Can you learn to be data-driven, or is it in the DNA? 


Most of us occasionally stand back and marvel at the meteoric rise of businesses succeeding in the algorithm economy. Not only are they steeped in data decisioning, but it’s also in their DNA. True, they are fortunate to be born of big data and in the advanced analytics era. But what if you are not so fortuitous?

This could be the case in the public sector, where most organisations built their core processes in the pre-algorithm era. So what should you do? Carry on with traditional business models and approaches to data use, or try to acquire the same mindset – the same data-driven mentality – as the digital generation? And even if the latter is possible, how can you achieve such a huge cultural shift? 

I believe the public sector has the potential to become far more data-driven than it is today. It will help to deliver far more efficient services, personalised experiences and support with better outcomes for citizens and organisations. And it will also help meet the expectations of citizens for the fast, digital, personalised services that they enjoy in their lives as consumers. What needs to happen, then, in order to become data-driven?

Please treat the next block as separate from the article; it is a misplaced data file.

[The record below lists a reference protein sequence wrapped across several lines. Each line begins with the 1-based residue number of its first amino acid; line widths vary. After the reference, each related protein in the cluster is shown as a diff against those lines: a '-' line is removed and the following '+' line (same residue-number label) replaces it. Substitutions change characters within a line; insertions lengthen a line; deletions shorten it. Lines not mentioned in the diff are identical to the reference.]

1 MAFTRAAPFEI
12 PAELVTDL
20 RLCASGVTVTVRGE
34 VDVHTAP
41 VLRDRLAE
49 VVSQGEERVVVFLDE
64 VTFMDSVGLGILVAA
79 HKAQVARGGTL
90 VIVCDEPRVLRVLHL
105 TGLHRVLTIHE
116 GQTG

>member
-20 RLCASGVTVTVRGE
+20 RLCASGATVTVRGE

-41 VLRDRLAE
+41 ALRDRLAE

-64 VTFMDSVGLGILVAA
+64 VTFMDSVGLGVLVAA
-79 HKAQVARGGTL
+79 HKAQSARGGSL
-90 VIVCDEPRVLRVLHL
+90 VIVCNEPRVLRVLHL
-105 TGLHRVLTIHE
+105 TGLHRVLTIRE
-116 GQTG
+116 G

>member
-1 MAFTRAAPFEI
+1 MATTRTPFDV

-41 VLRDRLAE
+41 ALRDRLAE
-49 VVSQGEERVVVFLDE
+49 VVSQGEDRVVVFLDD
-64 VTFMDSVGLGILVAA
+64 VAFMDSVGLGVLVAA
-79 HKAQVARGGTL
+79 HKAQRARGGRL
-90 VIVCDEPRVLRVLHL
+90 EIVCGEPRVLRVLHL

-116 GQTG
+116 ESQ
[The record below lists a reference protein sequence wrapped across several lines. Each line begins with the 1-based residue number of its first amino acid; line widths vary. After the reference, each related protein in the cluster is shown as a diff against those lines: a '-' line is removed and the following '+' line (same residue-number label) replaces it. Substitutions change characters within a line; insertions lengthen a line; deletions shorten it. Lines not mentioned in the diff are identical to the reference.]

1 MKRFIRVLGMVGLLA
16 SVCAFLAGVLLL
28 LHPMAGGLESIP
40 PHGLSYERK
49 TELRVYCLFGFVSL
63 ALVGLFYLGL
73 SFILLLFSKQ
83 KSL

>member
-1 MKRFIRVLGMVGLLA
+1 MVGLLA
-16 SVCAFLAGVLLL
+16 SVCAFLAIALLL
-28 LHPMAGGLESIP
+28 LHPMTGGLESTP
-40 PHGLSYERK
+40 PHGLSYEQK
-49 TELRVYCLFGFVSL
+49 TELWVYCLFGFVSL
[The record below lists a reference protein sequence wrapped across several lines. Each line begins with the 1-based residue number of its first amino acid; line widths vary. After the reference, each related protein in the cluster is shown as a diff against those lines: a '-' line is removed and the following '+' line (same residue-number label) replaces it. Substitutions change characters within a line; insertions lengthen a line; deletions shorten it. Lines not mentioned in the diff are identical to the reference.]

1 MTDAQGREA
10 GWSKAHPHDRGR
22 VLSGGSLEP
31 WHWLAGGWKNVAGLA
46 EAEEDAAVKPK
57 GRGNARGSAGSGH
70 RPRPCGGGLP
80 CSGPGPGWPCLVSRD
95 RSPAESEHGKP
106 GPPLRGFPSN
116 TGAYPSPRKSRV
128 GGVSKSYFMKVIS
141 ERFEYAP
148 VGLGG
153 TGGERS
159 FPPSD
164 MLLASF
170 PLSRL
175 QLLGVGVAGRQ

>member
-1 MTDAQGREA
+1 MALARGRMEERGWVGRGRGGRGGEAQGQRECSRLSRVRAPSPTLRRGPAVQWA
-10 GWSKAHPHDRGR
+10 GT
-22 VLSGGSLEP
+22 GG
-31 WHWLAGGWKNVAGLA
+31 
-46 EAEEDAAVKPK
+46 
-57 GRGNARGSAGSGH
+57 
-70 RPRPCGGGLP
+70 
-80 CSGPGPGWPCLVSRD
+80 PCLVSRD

3 steps to become data-driven

Becoming truly data-driven requires a few essential ingredients. I’ll outline them below, then look at how to make them an everyday reality for every public sector organisation. 

Firstly, it must all start with exploring every possible means to collect more data, including new types, that could help you to understand better the citizens and organisations you serve. Is the right data available?  Some of it might come from collecting IoT data from the environments in which your department operates. And some of it might be generated by the digitisation of services.